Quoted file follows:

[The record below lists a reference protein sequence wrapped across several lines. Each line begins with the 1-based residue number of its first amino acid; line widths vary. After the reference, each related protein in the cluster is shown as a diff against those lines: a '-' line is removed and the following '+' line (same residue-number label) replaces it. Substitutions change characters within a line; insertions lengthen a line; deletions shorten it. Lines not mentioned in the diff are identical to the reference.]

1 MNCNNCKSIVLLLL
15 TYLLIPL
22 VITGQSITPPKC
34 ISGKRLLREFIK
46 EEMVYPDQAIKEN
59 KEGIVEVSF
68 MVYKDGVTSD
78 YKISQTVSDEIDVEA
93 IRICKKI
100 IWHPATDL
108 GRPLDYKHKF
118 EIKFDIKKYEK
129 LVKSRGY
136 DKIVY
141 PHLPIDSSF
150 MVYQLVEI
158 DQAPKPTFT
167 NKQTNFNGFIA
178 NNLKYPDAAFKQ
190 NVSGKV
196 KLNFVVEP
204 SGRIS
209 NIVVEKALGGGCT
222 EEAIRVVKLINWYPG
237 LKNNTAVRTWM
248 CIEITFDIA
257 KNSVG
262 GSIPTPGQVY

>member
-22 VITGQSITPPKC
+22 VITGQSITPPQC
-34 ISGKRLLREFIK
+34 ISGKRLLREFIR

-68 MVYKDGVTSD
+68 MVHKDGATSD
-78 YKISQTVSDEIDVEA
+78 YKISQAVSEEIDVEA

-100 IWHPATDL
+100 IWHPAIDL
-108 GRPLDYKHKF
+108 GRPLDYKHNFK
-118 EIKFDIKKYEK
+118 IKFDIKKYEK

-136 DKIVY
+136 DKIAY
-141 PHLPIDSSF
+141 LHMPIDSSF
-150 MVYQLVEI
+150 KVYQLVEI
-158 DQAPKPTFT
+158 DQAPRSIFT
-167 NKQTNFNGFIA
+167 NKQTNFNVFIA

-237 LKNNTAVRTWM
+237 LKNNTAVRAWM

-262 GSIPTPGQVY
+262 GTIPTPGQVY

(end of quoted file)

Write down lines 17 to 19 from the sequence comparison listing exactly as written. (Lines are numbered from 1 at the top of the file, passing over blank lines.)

150 MVYQLVEI
158 DQAPKPTFT
167 NKQTNFNGFIA